Substance Abuse 101Catherine McAlpine, Ph.D., LCSW-CManager, Behavioral Health and Crisis Services 401 Hungerford Drive, Rockville, MD 20850 Catherine.email@example.com
Workshop Objectives• Understand what is “use” and “abuse” of alcohol & other drugs• Understand how substance use & co-occurring disorders intersect with homelessness and other social problems• Learn the basics of “treatment matching” using medical necessity criteria (ASAM)• Gain basic knowledge of the County’s continuum of care & how adults access treatment services
Historical Perspectives• Early identification of alcoholism as an illness (B. Rush)• Incarceration, Insanity or Intervention?• Criminalization – The Volstead Act, 18 Amendment to the U.S. th Constitution (1919, repealed 1933), The Controlled Substance Act of 1970• Self help (1935) – when all else fails find a friend• Medical Science challenges the Moral Model• The Minnesotta Model• Professionalization of Treatment• Recovery Management
Challenges• Binge Drinking• Workplace – 70% are employed• Aging Baby Boomers• Co-occurring mental health & medical• Abuse of Prescription Medications• Pharmacotherapy – Buprenorphrine – Antagonists & Agonists
What’s Normal• More than 60% of adults use alcohol on a regular basis (lowest after age 65).• Estimates are that 8-12% are problem drinkers or alcoholic (over life span).• Males 12-20 report binge alcohol use 21% & overall 28.4% use in past 30 days• Female 12-20 report binge alcohol use 16% & overall 27% use in past 30 days
When is use abuse?• Relief seeking• Impacts social network or employment• Abuse – misuse, use other than as directed, negative incident related to intoxication or use (arrest)• Dependence – loss of control, tolerance, denial, and continued use despite negative consequences
What is a Problem?• World Health Organization – Simple message: 4 for women, 5 for men• Five Substances are 96% of admissions – Alcohol 40% – Opiates 18% – Marijuana 16% – Cocaine 14% – Stimulants 9%
Signs of AOD Dependence• Significant impairment or distress resulting from use (role functioning, suicidal)• Failure to fulfill roles at work, home or school• Persistent use in physically hazardous situations• Recurrent legal, financial , interpersonal or social problems related to use• Continued use despite life problems and/or deterioration despite assistance & support – Or …• The person is not improving despite assistance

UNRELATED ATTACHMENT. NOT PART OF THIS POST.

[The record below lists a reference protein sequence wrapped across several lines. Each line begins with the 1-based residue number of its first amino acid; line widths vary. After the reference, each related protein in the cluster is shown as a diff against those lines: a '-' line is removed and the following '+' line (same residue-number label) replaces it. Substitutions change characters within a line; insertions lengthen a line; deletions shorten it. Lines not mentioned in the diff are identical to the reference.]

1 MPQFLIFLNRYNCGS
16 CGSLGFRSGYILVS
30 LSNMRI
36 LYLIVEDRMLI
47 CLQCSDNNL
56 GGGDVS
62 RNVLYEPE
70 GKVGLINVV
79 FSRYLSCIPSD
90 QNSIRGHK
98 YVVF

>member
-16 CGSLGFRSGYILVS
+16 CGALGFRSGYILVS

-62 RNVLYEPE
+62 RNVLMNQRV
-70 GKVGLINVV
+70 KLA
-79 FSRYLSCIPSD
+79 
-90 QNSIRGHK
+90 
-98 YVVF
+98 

Is addiction a disease?• Disease is defined as …• (noun) 1. An abnormal condition of an organism or part, especially as a consequence of infection, inherent weakness, or environmental stress, that impairs normal physiological functioning. 2. A condition or tendency, as of society, regarded as abnormal and pernicious. (American Heritage Dictionary of the English Language, 1979)
Assessment• Seven domains of a person’s functioning, similar to biopsychosocial spheres – Primary diagnosis of substance use/abuse – Acuity of intoxication and/or withdrawal – Emotional, behavioral & cognitive conditions – Readiness to change – Relapse, continued use or problem potential – Recovery environment
What Is It? The Intersection of Co-occurring Conditions • Which came first? • Which do you treat? • How can you have an impact on chronic conditions? • What about chronic pain or pain management? • Where do you begin so you can set goals and begin to work?
Signs and Symptoms• Unclean, poor personal care, poor physical and oral health.• Tired, confused or seems spacey.• Poor memory or poor historian on past events.• Losses things, arrives late and “forgets.”• Multiple services with little or no progress.
Goals of Treatment• Abstinence reduces morbidity & MH sx• Increase employment, housing & social connectedness• Reduce criminal involvement• Increase access to services & retention• Improve client perception of + outcome• Use evidence-based practices